This looks like it is going to waffle on more that I though so I will continue it in the next post ;-)

......to be continued

29 May 2012

New paintings for sale

12 x 9 inches (15.5 x 12.5 inches framed)
SOLD to the Cooley Gallery USA

12 x 16 inches (15.5 x 19.5 inches framed)

12 x 9 inches (15.5 x 12.5 inches framed)

I thought that instead of posting these one at a time that I would just go the whole hog ;-)

I have decided to sell all my paintings framed from now on because I always worried about them being damaged in transit abroad and I know that the postal services don't particularly care about the 'fragile' stickers I place on the boxes! The frames should help protect the panels and the painted surface.
I think this moulding works well with the paintings so this is the frame I went with (made for me by my artist/teacher friend Ray).

Please feel free to contact me if you are at all interested :-) 

21 May 2012

Red Pears

12 x 9 : oil on Belgian linen panel
SOLD (framed ... see photo below)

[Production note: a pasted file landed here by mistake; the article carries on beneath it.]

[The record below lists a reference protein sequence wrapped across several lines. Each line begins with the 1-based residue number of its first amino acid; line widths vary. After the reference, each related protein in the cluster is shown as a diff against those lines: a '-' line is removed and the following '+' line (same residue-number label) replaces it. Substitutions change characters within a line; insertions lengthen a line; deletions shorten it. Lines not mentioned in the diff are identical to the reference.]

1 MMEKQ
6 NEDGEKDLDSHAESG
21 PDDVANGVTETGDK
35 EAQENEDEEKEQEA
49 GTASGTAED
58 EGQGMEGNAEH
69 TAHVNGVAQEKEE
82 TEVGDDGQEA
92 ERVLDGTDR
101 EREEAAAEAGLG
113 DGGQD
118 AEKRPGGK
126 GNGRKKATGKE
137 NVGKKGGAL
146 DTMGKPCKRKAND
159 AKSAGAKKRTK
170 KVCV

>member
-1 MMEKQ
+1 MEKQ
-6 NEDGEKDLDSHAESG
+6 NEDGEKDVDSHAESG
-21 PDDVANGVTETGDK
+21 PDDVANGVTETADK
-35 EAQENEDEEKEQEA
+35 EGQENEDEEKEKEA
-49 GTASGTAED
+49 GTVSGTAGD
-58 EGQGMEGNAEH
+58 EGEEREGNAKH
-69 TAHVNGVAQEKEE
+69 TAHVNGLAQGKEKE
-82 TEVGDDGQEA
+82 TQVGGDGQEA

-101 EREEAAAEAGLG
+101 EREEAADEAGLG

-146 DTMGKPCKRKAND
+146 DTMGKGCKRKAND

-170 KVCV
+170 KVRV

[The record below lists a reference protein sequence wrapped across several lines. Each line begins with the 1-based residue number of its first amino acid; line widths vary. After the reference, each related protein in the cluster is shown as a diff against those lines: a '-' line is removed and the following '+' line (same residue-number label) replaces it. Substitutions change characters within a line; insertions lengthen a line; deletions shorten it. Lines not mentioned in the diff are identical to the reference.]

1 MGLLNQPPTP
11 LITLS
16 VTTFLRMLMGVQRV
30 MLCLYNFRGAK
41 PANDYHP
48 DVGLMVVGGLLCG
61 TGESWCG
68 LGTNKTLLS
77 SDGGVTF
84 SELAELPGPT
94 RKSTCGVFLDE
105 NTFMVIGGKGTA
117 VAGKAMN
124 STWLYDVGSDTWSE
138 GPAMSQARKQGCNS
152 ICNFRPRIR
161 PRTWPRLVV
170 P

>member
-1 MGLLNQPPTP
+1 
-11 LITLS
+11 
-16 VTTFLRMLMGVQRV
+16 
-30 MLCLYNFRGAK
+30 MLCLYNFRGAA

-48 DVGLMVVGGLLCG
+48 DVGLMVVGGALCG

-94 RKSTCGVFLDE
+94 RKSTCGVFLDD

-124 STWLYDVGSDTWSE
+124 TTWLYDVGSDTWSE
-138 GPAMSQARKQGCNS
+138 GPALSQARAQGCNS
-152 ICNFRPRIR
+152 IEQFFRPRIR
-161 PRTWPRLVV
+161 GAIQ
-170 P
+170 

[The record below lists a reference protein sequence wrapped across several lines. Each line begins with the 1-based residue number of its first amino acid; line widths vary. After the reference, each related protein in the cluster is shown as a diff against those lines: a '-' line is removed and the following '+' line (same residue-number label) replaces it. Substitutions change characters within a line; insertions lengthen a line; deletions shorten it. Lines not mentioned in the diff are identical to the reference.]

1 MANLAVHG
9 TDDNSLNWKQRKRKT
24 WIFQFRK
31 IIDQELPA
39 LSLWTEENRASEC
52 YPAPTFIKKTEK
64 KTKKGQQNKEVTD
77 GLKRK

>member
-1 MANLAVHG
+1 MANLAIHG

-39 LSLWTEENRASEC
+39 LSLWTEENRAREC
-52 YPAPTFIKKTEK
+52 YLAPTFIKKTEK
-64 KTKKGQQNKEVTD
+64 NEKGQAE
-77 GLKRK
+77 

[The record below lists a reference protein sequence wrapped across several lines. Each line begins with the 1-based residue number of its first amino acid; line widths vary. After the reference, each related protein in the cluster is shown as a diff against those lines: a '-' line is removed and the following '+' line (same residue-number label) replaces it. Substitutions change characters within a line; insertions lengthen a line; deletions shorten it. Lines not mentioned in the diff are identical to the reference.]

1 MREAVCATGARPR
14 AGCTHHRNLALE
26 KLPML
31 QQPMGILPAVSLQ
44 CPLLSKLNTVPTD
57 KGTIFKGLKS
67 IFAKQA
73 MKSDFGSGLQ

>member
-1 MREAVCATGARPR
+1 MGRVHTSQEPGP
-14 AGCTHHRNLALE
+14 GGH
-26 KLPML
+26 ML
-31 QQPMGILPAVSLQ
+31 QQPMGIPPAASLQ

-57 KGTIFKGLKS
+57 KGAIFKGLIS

I'm sure these pears have a name but I can't for the life of me remember what it is (it was there on the sign when I bought them but in my dotage it has totally slipped my mind).
It made a nice change to paint something red but always a new challenge when painting something totally new to you.
The pear on the right was painted in a very high key at first and then glazed many times to get it to recede into the background (the old master influence creeping in there).

More paintings to follow ..... I didn't post any new work recently because I just wasn't happy with a lot of the work I was doing but I am hoping that the new paintings I am doing will set me in the right direction again (to be posted in the following weeks ... hopefully).

2 April 2012

Sweet tooth

 12 x 9 inches, oil on Belgian lead primed linen panel.
These are my favourite biscuits for dunking in tea: McVities Digestives.